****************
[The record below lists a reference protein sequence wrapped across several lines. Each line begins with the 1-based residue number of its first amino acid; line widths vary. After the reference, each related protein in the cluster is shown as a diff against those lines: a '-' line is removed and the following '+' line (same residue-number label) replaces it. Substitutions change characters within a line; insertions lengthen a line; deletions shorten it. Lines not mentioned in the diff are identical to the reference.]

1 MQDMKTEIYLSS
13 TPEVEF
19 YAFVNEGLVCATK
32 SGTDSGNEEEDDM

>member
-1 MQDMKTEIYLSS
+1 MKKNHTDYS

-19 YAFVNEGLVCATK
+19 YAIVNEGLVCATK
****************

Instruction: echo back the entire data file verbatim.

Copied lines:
[The record below lists a reference protein sequence wrapped across several lines. Each line begins with the 1-based residue number of its first amino acid; line widths vary. After the reference, each related protein in the cluster is shown as a diff against those lines: a '-' line is removed and the following '+' line (same residue-number label) replaces it. Substitutions change characters within a line; insertions lengthen a line; deletions shorten it. Lines not mentioned in the diff are identical to the reference.]

1 MQDMKTEIYLSS
13 TPEVEF
19 YAFVNEGLVCATK
32 SGTDSGNEEEDDM

>member
-1 MQDMKTEIYLSS
+1 MKKNHTDYS

-19 YAFVNEGLVCATK
+19 YAIVNEGLVCATK